Where once AT&T was better known by the moniker of Ma Bell, today no such branding exists. The break up of its telephone monopoly decades ago, the rise of cellular, and stiff competition from one of the few Baby Bell children, once known as NYNEX and now as Verizon, that has created a very different voice landscape. AT&T now finds itself needing to be more strategic and innovative.
That move actually started last year when AT&T announced its plans to acquire DirecTv. With approval expected, AT&T CEO Randall Stephenson sees a change into a stronger data driven broadband entity. Per the Deadline Hollywood article, it appears to include more investment in wired broadband via fiber optics and "wireless broadband to about 13 million homes, mostly in rural America." How the DirecTv merger helps them get there remains to be seen. While Stephenson likes the content offered on DirecTv, like the NFL Ticket, he may be limited in how he can distribute it. I believe that Verizon actually owns the mobile license to the NFL.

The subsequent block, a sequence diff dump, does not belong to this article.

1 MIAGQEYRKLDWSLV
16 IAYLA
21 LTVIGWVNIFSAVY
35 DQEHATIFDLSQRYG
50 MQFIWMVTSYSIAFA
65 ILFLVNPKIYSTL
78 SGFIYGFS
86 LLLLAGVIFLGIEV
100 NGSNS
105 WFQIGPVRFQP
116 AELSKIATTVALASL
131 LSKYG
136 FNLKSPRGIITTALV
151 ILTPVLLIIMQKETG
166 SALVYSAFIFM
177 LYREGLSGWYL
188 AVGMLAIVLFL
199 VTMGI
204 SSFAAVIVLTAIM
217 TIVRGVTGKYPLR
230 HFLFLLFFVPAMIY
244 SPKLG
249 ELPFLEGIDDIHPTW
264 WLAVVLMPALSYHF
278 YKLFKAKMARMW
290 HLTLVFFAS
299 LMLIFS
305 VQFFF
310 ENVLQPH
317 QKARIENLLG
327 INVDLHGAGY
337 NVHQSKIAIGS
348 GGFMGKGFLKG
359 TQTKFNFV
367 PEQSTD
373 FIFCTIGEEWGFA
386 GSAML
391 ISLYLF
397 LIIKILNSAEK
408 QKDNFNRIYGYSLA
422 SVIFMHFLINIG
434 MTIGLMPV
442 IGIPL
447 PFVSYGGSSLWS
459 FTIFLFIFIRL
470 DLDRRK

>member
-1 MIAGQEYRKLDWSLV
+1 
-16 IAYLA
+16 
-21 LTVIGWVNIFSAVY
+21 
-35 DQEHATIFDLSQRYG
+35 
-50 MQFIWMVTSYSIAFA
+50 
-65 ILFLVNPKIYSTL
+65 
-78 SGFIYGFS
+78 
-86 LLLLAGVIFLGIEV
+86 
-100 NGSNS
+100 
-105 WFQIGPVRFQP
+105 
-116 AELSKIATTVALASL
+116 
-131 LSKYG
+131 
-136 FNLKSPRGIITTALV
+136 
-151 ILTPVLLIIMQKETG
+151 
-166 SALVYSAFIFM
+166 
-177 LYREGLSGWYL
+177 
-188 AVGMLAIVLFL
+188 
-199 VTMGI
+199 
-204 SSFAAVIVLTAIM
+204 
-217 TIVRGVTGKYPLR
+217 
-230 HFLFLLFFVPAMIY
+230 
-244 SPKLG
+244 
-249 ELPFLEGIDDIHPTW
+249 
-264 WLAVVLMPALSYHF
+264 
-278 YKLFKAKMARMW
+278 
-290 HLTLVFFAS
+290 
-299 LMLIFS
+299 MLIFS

What remains to be seen by AT&T is more clearly the synergy and growth that the DirecTv acquisition creates for the company. Can it lead to growth of the cable platform and a wider rollout of triple play offerings? Are there economies of scale in call centers, truck rollouts, marketing budgets, etc. ? Clearly Stephenson seems quite optimistic in what he has to work with and how it "will transform his company into a juggernaut in the fast-growing streaming video market." I'm hoping he is right and that he can create a nationwide competitive broadband platform against cable franchise markets and other cellular networks. We will wait and see.